How to move from FAIR principles to FAIR practice? Q&A from the FAIR WG Webinar
In our recent webinar on FAIR Practice (9 July 2020) many questions were asked and the first feedback on our reference list and report was already received. We were not able to address all comments directly. In this post we attempt to address all the issues that were raised
The presentation slides, recording of the webinar and links to the resources:
- The Presentation slides: DOI 10.5281/zenodo.3937495
- The Reference list: DOI 10.5281/zenodo.3898673 and as Google Sheet
- The Seven Recommendations document: DOI 10.5281/zenodo.3904139 and as Google Doc
- The Recording of the webinar.
- Is the report based on a strict interpretation of FAIR eg FAIR maturity models, FAIR Data Objects etc, or a more loose interpretation based on the researchers understanding of FAIR?
- The report mostly uses the looser interpretation of FAIR. Different interpretations of FAIR in communities are an essential aspect of what we need to capture. We have attempted to interpret actual practice in the light of our own interpretation of the FAIR principles. As part of our work we have also looked at reports and studies which predate the FAIR guiding principles or do not directly reference FAIR but which actually show FAIR practice; we have also taken these into account in our description of those communities.
- Have FAIR been interpreted as open data?
- This is one of the social impediments that some communities have encountered; along with several other misinterpretations of FAIR. You will find that this is covered in our section on “social impediments”.
- It is interesting that you've included documents that pre-date the FAIR principles. Is there a way to filter to give results related to these documents only?
- No, except for manual filtering. Most of the documents are dated, but not in a way that can be used by an automated filter. This is good feedback and see if we can revise it. Note that there may be a difference between the date of publishing and the date of the practices it describes.
- I don't see FAIRsharing Tools, FAIR data maturity models Guidelines, RDA SHARC FAIR Template in the FAIR practice googlesheet… isn't it in scope? Is there any link with the FAIR Data Maturity Model from the RDA?
- The tools you mention are technical developments and social enablers. Where these have been reported in reports on our reading list, they have been taken into account. In addition, our research was focused on disciplinary practices, and tools, maturity models are mentioned in such context. For example, astronomy provided us with their evaluation against the FAIR Data Maturity Model proposed by RDA, which was used to describe practices characteristic for Astronomy.
- There may be many other good resources that we may have missed. We looked at reports and studies - we have missed some tools because there may have not been a paper out or the tools may have not been reported yet. If you add these to our reference list, we would like you to also point out the specific conclusions you would highlight.
- Also missing are references to GO FAIR's 3-point scheme. I guess, given previous comments, some discussions with existing FAIR institutions may be required in a further step.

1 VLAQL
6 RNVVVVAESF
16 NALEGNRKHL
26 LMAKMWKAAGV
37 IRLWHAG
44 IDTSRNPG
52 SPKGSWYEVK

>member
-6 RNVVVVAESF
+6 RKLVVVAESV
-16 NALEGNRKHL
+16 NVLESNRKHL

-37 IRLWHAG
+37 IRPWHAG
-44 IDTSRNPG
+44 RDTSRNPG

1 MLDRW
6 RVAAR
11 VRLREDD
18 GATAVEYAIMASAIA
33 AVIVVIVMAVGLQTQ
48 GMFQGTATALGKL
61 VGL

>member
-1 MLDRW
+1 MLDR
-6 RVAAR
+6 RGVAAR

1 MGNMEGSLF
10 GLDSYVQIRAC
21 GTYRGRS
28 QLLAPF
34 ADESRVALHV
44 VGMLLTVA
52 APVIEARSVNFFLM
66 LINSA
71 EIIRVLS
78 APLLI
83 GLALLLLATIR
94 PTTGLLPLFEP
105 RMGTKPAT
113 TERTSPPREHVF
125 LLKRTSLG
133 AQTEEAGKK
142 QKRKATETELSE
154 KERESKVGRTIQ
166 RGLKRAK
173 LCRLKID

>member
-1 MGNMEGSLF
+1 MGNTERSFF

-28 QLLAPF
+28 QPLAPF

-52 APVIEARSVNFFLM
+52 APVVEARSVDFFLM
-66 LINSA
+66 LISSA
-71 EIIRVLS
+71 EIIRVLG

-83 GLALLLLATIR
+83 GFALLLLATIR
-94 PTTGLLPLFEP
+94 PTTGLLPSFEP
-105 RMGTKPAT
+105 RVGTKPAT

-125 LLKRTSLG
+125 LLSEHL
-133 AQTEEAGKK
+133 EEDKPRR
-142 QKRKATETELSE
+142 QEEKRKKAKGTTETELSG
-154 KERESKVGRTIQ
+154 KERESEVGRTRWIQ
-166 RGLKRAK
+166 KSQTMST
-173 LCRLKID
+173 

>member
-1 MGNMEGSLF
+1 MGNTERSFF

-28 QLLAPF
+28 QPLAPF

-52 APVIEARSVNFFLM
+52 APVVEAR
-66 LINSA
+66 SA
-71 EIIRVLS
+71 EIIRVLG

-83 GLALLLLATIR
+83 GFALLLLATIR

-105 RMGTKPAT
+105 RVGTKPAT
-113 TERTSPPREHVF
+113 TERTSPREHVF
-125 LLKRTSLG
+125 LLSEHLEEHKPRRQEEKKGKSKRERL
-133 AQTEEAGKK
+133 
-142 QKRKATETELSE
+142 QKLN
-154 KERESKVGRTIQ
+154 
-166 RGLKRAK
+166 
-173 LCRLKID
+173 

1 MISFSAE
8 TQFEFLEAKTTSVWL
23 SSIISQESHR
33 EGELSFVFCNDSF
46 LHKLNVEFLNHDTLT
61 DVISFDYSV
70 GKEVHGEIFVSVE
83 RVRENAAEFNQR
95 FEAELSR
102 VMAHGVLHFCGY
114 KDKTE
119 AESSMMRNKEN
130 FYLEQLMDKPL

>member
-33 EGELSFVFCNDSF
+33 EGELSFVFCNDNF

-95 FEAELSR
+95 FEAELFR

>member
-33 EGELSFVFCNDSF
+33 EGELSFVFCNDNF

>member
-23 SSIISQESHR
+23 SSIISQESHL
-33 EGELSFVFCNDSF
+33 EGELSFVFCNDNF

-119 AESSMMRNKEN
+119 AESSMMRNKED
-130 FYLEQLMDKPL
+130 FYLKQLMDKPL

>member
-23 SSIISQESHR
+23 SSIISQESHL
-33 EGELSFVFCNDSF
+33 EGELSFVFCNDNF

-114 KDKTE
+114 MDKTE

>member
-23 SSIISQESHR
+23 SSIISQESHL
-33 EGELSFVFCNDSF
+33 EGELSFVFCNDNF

- The 3-point schema for making data FAIR is a very recent technical development that indeed was not yet described in any of our input documents.
- So, if a FAIR tool has been created/developed - but not yet used in practice - then, this tool will not be included in your reference list?
- The report takes a wider perspective, and includes references to tools to help FAIR practice where there have not yet been studies on their use. The reference list is more focussed; we have only analysed in detail tools and practices where there has been some study of their use in specific communities.
- Any reflections on international aspects of where publications are coming from or interpretations of FAIR? I saw a few resources on the list from the Global South but am curious what the wider situation might be.
- The Task Force, with its assignment from the European Open Science Cloud, focused on Europe. However, many disciplinary groups that we studied are international and are not limited to Europe. ESFRI infrastructures are in Europe specifically, but in other communities standards and practices are aligned world wide. If we missed any problems or practices from other continents, which might be of relevance to the EOSC, we would be grateful for specific comments and explanation. Although EOSC is “European”, it has been clear from the beginning that it will not operate in a vacuum, and that ultimately research collaborations must be world-wide.
- Is it possible to suggest documents that are not in English
- Yes. We understand that some studies of FAIR practice have taken place at regional level. Feel free to add references that are not in English. Please also suggest conclusions about the FAIR practices described in such documents to us in English.
- Talking about challenges, can you highlight a couple of researcher-specific challenges in FAIR practice from your current work in the TF of the FAIR WG?
- Looking at FAIR practice for software, a specific challenge is that the metadata used to describe software to make it more findable, accessible and reusable is often not easily passed between different infrastructures. This means that a researcher who is trying to make their software FAIR, e.g. when publishing a paper, has to manually copy and correct the metadata stored in the code repository, digital repository and publication submission system, rather than it being automatically copied from one to the other. This is not a problem that the researchers can directly solve (it is up to the infrastructure) but it is a challenge that the researchers face.